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Vietnamese Forest Policy and the Locals

Vietnamese Forest Policy and the Locals

In northern Vietnam, people living around Tam Dao National Park may gain access to park land through legal title, influence, or labor, explains UCLA-trained political scientist Cari An Coe.

Margaretta Soehendro Email MargarettaSoehendro

We should not assume that in a non-democratic setting that citizens are powerless.

"Deforestation and poverty go hand in hand. The world's poorest people are often very dependent on forest resources," said Cari An Coe, a UCLA-trained political scientist now serving as a Ciriacy-Wantrup Postdoctoral Fellow in the Political Economy of Natural Resource Management at UC Berkeley. Coe spoke on Oct. 15, 2008, at a UCLA event cosponsored by the Center for Southeast Asian Studies.

At the event, she described tensions between a national Vietnamese forest policy aimed at conservation and the actions of residents and local authorities around Tam Dao National Park, located in northern Vietnam. The community-based forest management policy relies on local authorities to enforce regulations covering the park and, in different ways, the lands of 26 communes in a buffer zone surrounding it.

"The central state would like to have more control, particularly in terms of environmental management at the local level. They would like to be able to say, 'Here is a national park. Keep people out.' But they have historically and today still depend largely on the local level to do these things," Coe said.

About 150,000 farmers, foresters, subsistence agriculturists, and settlers of various ethnicities live in the buffer zone, with little economic opportunity. Fourteen percent of the land in Tam Dao is being used by locals for agricultural purposes, Coe said.

As part of her dissertation, Coe surveyed 301 households in 30 villages and ten communes spread around the buffer zone to find out what allowed people to use forest land resources in apparent violation of the rules. She also interviewed local officials.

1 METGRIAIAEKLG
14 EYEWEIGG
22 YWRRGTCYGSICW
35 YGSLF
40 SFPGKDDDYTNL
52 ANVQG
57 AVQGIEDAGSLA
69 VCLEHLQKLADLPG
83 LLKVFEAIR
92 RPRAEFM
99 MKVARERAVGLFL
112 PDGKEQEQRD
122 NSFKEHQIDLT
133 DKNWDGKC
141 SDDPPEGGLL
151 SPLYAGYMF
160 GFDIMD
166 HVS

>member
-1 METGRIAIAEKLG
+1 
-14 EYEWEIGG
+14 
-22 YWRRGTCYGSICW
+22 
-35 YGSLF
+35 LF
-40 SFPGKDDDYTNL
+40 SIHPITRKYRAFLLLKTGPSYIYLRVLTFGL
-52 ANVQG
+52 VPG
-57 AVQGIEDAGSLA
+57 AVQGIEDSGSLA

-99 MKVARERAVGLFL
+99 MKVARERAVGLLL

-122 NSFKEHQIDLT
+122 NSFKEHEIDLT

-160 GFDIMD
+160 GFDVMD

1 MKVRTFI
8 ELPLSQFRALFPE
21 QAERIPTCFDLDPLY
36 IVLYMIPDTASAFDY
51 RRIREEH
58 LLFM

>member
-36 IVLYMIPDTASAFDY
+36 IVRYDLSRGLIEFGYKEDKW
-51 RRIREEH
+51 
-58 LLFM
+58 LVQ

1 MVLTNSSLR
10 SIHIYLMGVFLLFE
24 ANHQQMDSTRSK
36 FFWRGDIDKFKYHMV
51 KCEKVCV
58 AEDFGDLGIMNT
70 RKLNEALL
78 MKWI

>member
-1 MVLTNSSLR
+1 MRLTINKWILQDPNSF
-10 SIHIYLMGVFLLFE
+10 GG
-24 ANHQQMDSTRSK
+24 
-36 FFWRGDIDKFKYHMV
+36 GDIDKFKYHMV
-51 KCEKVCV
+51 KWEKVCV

She discovered that people find various ways to assert their rights to land. Sometimes the law is on their side, in the form of intrinsic property rights that predated the creation of the park in 1996. Local officials may advocate for citizens in such cases.

"Deforestation was often characterized as a tragedy of the commons, but in fact, real private rights over forests already existed prior to the establishment of national parks, and this has led to continued land use inside the national park," Coe said.

Other individuals invest their labor and what resources they have in the land. Coe said that building up "sweat equity" increases the likelihood that a household will gain de facto and even de jure access to the land. According to Coe, the two forms of access are equally insecure for the residents.

Finally, and most surprisingly for Coe, residents have discovered that membership in an organization for the elderly gives them an advantage over others since that organization has been delegated local responsibility for implementing policies.

"We should not assume that in a non-democratic setting that citizens are powerless... there could be informal institutions that already exist offering citizens some form of political voice and power over resource distribution," Coe said.

Coe completed her dissertation with support from an Asia Institute Graduate Fellowship in 2007–08. For information about funding opportunities at the UCLA International Institute, visit http://www.international.ucla.edu/funding/.

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